I’m a little late to the party with this one, but you may have heard that The Legend of Zelda: Ocarina of Time (Nintendo EAD, 1998) celebrated its twentieth anniversary last month. Coincidentally enough, I actually got the itch to read through the amazing manga retelling of the videogame by Akira Himekawa and subsequently played through the 3DS remake (Grezzo/Nintendo EAD Tokyo, 2011) once again so I figured I’d jump on the bandwagon and talk about arguably the best Zelda title ever made. Ocarina of Time wasn’t the first in the franchise that I ever played (that honour goes to the underrated The Legend of Zelda: Link’s Awakening (Nintendo Entertainment Analysis & Development, 1993)); however, it was definitely the game that really hooked me into the series. Back in the day, this was one of those titles that everyone had, talked about, and played and, man, did I play this to death!

Link embarks on his biggest quest yet!

So, I mean, it’s kind of redundant to talk about the gameplay mechanics and narrative because surely everyone has played this game or is at least aware of it but let’s just do it anyway. Players are tasked with assuming the role of Link (or whatever they want to name him), an elf-like boy who is finally gifted a fairy companion by the Great Deku Tree, the protector of Kokiri Forest. Link is then tasked with leaving his childhood home and embarking on a quest to stop the evil desires of Ganondorf, who is plotting to obtain the Triforce (a relic of incredible power left by the Gods), overthrowing the monarchy, and taking over the land of Hyrule. Although Link succeeds in the early part of his quest, Princess Zelda is forced to flee when Ganondorf attacks, leaving Link with the sacred Ocarina of Time. When Link uses the ocarina to try and stop Ganondorf, he unwittingly allows the desert thief to access the Sacred Realm and obtain ultimate power. Awakening seven years later, Link (now an adult) is charged by the ancient Sage Rauru to go out into the world once more, free the other Sages, and defeat Ganondorf once and for all.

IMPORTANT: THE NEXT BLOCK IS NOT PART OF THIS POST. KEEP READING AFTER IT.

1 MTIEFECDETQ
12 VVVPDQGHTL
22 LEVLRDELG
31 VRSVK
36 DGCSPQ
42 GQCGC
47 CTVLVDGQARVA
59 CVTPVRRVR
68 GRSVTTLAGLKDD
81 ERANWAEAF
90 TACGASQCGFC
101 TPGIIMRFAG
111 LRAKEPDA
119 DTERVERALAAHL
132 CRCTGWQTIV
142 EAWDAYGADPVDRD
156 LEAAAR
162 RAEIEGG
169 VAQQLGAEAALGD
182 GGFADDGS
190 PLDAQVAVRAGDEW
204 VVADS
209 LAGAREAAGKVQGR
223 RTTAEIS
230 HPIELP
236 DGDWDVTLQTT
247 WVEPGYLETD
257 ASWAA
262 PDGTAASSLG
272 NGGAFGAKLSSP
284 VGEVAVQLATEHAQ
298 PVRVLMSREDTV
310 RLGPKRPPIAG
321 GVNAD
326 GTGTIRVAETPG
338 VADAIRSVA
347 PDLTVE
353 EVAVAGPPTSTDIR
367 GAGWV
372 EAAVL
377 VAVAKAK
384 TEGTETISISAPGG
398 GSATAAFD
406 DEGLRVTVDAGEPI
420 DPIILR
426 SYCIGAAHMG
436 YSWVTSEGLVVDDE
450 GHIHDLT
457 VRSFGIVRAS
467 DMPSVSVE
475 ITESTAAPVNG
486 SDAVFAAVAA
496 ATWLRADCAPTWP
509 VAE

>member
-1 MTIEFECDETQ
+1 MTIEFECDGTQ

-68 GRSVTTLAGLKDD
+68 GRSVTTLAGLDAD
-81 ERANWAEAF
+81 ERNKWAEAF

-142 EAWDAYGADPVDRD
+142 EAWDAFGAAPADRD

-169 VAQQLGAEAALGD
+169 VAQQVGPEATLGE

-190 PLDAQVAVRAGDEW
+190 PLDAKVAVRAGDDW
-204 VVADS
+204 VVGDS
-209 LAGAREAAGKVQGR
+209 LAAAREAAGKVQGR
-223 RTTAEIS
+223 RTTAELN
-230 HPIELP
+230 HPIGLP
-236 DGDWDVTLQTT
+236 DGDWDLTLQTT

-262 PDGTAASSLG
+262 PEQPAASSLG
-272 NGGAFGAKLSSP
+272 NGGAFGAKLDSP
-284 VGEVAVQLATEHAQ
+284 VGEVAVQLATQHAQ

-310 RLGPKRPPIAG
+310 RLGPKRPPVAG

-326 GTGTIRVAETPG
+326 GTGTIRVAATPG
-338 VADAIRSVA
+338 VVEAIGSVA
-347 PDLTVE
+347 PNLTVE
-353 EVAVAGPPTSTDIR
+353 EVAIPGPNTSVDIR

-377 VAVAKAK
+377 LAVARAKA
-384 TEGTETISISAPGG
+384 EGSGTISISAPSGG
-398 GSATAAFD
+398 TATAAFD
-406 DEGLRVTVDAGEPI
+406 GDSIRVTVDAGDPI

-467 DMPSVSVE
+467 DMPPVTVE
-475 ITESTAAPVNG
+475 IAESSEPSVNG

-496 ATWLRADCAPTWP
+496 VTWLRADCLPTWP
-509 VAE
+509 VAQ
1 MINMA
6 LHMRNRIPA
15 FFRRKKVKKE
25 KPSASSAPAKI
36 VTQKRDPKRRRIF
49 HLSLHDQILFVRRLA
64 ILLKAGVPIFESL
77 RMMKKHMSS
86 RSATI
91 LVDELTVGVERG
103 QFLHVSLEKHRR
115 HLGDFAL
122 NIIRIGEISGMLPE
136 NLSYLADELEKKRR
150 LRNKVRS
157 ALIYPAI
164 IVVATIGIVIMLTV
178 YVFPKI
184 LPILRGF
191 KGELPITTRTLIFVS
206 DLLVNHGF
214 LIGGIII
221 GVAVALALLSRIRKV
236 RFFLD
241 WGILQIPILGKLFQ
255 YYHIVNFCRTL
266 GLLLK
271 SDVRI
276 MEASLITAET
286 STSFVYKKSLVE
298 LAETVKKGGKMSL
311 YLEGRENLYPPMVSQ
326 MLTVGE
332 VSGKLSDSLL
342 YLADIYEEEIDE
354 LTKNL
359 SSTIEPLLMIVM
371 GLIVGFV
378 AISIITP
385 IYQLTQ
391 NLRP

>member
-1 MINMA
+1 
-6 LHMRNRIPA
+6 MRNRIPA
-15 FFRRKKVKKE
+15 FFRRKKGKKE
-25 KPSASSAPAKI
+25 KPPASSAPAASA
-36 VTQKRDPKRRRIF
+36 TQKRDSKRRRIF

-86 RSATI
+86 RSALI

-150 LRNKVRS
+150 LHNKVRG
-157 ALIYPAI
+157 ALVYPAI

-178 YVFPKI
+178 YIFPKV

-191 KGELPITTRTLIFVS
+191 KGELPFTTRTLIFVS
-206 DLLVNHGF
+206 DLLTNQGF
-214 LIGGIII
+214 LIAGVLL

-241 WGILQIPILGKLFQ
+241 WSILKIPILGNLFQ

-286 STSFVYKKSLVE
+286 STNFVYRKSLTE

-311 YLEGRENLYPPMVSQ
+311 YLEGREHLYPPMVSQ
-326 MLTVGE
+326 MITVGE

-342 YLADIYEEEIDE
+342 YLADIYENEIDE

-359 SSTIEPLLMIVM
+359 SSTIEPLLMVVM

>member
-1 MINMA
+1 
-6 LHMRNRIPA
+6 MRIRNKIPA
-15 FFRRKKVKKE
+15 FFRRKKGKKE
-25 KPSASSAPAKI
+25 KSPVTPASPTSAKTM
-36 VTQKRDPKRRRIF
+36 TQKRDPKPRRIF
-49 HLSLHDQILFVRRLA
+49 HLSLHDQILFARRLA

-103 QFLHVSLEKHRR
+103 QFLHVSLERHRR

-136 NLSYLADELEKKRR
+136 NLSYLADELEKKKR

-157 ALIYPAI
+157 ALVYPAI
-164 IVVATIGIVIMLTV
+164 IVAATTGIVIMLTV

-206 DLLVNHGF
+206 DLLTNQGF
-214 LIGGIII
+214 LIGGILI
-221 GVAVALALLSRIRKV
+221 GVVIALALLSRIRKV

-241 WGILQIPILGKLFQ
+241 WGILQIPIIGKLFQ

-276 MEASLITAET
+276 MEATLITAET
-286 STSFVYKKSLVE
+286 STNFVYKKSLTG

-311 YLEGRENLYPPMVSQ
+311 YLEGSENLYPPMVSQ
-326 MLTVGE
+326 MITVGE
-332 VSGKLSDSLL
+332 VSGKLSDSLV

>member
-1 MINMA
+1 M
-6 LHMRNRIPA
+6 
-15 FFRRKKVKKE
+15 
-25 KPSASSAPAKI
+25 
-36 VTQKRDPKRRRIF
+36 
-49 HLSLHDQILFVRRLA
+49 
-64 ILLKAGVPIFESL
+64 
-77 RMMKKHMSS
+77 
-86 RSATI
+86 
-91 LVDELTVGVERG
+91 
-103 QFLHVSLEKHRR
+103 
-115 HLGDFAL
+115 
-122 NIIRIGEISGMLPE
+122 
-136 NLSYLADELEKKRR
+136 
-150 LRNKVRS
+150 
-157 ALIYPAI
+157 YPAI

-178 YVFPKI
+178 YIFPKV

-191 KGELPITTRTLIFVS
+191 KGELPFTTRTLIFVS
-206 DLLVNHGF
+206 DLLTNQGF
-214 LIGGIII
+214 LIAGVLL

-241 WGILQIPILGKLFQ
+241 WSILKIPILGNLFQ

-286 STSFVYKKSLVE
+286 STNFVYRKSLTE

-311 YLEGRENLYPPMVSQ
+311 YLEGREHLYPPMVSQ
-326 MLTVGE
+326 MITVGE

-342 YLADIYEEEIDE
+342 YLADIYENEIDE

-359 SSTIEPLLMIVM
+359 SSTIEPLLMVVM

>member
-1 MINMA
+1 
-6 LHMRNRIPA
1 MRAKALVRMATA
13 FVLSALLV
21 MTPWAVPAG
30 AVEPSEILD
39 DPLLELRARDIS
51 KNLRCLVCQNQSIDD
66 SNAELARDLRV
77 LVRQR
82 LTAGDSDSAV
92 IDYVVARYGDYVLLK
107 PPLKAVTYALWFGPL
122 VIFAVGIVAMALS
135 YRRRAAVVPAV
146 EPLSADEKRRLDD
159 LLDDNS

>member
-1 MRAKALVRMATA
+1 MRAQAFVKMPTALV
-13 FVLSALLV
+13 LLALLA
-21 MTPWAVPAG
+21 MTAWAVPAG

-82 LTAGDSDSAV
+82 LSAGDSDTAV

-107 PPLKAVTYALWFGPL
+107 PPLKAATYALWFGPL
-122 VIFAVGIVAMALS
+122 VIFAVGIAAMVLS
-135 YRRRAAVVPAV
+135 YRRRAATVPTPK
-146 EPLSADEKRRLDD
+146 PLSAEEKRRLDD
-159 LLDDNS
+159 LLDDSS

Z-Targeting makes Link a far more proficient fighter.

It’s fair to say that Ocarina of Time changed the way 3D action/adventure games are played; Link’s fairy companion, Navi, plays a crucial role in allowing players to target enemies and objects of interest with the Z trigger, which locks the camera into a battle-specific perspective. Players have full control of the camera at all times but Z-Targeting really overcame the issues that many 3D camera systems suffered from back in the day, namely getting stuck in or glitching through objects or scenery. Similarly, Link is extremely versatile; he can’t jump but he can grab ledges, dodge attacks, launch himself at enemies, and use a variety of times and methods to traverse the large overworld map. Link’s primary method of combat is through sword-play; Link can stab, slice, and slash at enemies in a number of ways, charge up a devastating Spin Attack, and also block or deflect projectiles with his sword and, of course, his shield. Link can also backflip, side-step, and hop away from danger and duck and defend behind his shield with Z-Targeting.

Link has access to loads of weapons and accessories.

Link’s vast array of weaponry extends to a bow-and-arrow, bombs, a boomerang, hover boots, different tunics to protect him from elements, and even a massive hammer to smash blocks and switches. Each time Link takes on one of the game’s many dungeons and temples, he must acquire a new weapon and use it, and his other items, to overcome both the dungeon and the boss that dwells within. Speaking of bosses, Ocarina of Time has some of the best seen in the series and in videogames. Link tackles giant spiders, living water, an invisible bongo player, and even a gigantic fire-breathing dragon. My favourite boss battle was against Twinrova, which saw Link having to absorb and reflect their ice and fire attacks back at them before leaping in to strike. Each successive boss increases in its difficulty and the tactics players use will evolve and change with each encounter; by the time players go toe-to-toe with Ganondorf himself, players must use every trick they have to overcome the King of Evil and save Hyrule.